It is important, she said, that specifiers know which building materials to target. The most obviously appealing choices are, she said, bio-based or natural materials. In addition to advantages of lower carbon emissions for manufacturing and the fact that the materials are renewable, there is the bonus of biogenic/ sequestered carbon. This is the CO2 that is absorbed by the growing material. However, Blanc-Mathieu warned, this has to be reported separately in a life-cycle analysis, because of uncertainty about how it will be used at the end of the building’s life.
Embodied carbon for different floor slab options
She reminded the audience that, while timber is what we think of first when considering bio-based materials, there are others, including hempcrete, straw bales, rammed earth and even structures made with tubes of recycled paper.n In each case it is important to assess materials in terms of their life-cycle analysis, and make the best choice. And when one starts looking at embodied carbon in a building, there may be some surprises. Blanc-Mathieu gave the example of a typical office building in Dublin with a steel structure. The most important material in terms of emissions was steel, followed, unsurprisingly, by ready-mix concrete. And in third place? The raised floor. This becomes more comprehensible when you consider the replacement cycle. In a 60-year design life, this floor will be replaced at least twice.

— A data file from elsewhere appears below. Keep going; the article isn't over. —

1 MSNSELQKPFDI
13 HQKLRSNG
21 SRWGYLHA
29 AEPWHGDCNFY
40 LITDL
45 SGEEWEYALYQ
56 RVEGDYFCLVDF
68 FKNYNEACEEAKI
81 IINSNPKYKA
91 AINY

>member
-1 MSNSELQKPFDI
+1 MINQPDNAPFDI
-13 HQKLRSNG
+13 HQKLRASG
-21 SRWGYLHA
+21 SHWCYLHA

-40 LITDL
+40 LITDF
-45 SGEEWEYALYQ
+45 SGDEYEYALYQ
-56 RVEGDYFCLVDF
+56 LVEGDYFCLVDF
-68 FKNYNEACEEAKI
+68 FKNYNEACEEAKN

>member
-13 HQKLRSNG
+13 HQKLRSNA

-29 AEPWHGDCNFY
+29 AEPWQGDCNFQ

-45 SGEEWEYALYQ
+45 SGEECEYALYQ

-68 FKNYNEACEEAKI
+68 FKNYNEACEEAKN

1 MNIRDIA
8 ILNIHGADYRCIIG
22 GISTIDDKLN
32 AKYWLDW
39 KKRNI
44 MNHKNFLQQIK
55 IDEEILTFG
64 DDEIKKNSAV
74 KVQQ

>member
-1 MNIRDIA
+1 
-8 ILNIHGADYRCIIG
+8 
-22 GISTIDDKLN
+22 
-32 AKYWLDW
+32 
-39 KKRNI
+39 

Infographic showing the process of carbon sequestration in wood panels
David Murray, head of technical affairs and Ireland sales at Medite Smartply, said, ‘Wood is the carbon-smart building material. But it is only the right choice if it has been sustainably sourced, used in a resource-efficient way and if all of the required quality and sustainability standards have been met.’
Graph showing the embodied carbon footprint of SMARTPLY PROPASSIV with breakdown of transport, materials and processes
He outlined the processes that his company goes through to make MDF and OSB from timber thinnings, and went into more detail about another of the company’s products, Smartply Propassiv. This is being used on an exemplar case study: a high-performance Passivhaus in County Wexford, designed by Isabel Barros Architects.
Passive House at Crossabeg, County Wexford, designed by Isabel Barros Architects
Barros was also a speaker. She described the process of design and construction on this, the practice’s first Passivhaus. ‘We were worried abut being restricted by boxy volumes,’ she said. ‘But as soon as we did the concept design, and consulted our Passivhaus consultant, we were very pleased to discover that our creativity didn’t have to be restricted.’
Passive House, erection of timber frame
She described the technical approach to ensuring that there were no thermal bridges and that the building was airtight, both of which were vital. The contractor, she said, had a special notebook pinned on the wall on which every member of the team listed every penetration, so that it could be sealed.
It is this attention to detail that we need if we are get to net zero CO2 – along, of course, with some national and international commitments.